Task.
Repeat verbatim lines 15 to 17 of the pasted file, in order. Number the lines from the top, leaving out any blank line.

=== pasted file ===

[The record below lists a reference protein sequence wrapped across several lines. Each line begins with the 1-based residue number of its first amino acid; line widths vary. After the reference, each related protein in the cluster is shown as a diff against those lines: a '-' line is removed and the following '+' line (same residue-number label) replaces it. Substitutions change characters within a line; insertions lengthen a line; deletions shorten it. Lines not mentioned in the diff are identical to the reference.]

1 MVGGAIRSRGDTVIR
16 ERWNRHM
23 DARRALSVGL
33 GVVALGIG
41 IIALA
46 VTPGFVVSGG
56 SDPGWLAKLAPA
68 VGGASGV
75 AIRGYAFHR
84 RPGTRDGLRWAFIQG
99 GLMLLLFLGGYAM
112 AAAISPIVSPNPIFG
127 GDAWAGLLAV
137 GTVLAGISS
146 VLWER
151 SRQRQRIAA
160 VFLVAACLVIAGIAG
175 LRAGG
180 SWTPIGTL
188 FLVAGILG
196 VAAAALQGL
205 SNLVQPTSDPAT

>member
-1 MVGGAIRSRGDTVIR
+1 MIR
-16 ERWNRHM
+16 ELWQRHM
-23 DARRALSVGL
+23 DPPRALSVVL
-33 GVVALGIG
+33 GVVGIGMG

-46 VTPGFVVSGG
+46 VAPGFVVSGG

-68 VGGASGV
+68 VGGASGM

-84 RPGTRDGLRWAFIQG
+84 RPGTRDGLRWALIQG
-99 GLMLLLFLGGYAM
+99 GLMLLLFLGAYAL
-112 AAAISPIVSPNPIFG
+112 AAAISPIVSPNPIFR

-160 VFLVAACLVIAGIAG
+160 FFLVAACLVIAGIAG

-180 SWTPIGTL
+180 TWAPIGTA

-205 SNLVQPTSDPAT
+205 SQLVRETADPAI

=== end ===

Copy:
137 GTVLAGISS
146 VLWER
151 SRQRQRIAA